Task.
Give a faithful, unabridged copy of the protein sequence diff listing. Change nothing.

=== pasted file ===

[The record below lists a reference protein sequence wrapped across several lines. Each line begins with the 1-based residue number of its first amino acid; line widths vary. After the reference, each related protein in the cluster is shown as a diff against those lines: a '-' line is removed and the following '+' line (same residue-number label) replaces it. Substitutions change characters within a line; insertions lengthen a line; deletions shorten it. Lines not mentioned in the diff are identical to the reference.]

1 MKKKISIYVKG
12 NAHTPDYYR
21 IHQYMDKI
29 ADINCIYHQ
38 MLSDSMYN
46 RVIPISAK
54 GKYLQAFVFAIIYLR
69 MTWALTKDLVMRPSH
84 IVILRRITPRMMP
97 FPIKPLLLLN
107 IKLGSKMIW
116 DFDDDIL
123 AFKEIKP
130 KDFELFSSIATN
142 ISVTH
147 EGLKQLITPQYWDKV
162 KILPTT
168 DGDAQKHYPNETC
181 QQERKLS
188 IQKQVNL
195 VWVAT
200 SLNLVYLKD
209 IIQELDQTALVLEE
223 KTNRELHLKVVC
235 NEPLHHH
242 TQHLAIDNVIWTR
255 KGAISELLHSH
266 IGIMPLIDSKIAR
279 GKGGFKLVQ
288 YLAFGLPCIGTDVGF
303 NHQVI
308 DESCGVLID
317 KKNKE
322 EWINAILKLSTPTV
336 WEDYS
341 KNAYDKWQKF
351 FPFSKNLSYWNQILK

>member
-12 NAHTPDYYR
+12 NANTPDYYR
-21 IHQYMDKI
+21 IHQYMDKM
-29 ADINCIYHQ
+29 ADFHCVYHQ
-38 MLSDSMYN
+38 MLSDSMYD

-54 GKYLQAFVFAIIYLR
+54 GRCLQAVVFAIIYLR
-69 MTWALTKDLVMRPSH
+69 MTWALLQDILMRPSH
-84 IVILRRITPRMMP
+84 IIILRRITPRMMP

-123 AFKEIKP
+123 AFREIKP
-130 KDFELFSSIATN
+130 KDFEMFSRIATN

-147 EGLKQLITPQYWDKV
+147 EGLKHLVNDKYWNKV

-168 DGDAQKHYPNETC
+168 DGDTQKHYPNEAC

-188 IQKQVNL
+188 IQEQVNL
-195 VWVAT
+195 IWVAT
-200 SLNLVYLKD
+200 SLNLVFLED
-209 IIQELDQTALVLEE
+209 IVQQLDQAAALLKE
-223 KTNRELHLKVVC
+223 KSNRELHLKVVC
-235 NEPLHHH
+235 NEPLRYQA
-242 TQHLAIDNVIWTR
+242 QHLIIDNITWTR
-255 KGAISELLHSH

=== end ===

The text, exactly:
[The record below lists a reference protein sequence wrapped across several lines. Each line begins with the 1-based residue number of its first amino acid; line widths vary. After the reference, each related protein in the cluster is shown as a diff against those lines: a '-' line is removed and the following '+' line (same residue-number label) replaces it. Substitutions change characters within a line; insertions lengthen a line; deletions shorten it. Lines not mentioned in the diff are identical to the reference.]

1 MKKKISIYVKG
12 NAHTPDYYR
21 IHQYMDKI
29 ADINCIYHQ
38 MLSDSMYN
46 RVIPISAK
54 GKYLQAFVFAIIYLR
69 MTWALTKDLVMRPSH
84 IVILRRITPRMMP
97 FPIKPLLLLN
107 IKLGSKMIW
116 DFDDDIL
123 AFKEIKP
130 KDFELFSSIATN
142 ISVTH
147 EGLKQLITPQYWDKV
162 KILPTT
168 DGDAQKHYPNETC
181 QQERKLS
188 IQKQVNL
195 VWVAT
200 SLNLVYLKD
209 IIQELDQTALVLEE
223 KTNRELHLKVVC
235 NEPLHHH
242 TQHLAIDNVIWTR
255 KGAISELLHSH
266 IGIMPLIDSKIAR
279 GKGGFKLVQ
288 YLAFGLPCIGTDVGF
303 NHQVI
308 DESCGVLID
317 KKNKE
322 EWINAILKLSTPTV
336 WEDYS
341 KNAYDKWQKF
351 FPFSKNLSYWNQILK

>member
-12 NAHTPDYYR
+12 NANTPDYYR
-21 IHQYMDKI
+21 IHQYMDKM
-29 ADINCIYHQ
+29 ADFHCVYHQ
-38 MLSDSMYN
+38 MLSDSMYD

-54 GKYLQAFVFAIIYLR
+54 GRCLQAVVFAIIYLR
-69 MTWALTKDLVMRPSH
+69 MTWALLQDILMRPSH
-84 IVILRRITPRMMP
+84 IIILRRITPRMMP

-123 AFKEIKP
+123 AFREIKP
-130 KDFELFSSIATN
+130 KDFEMFSRIATN

-147 EGLKQLITPQYWDKV
+147 EGLKHLVNDKYWNKV

-168 DGDAQKHYPNETC
+168 DGDTQKHYPNEAC

-188 IQKQVNL
+188 IQEQVNL
-195 VWVAT
+195 IWVAT
-200 SLNLVYLKD
+200 SLNLVFLED
-209 IIQELDQTALVLEE
+209 IVQQLDQAAALLKE
-223 KTNRELHLKVVC
+223 KSNRELHLKVVC
-235 NEPLHHH
+235 NEPLRYQA
-242 TQHLAIDNVIWTR
+242 QHLIIDNITWTR
-255 KGAISELLHSH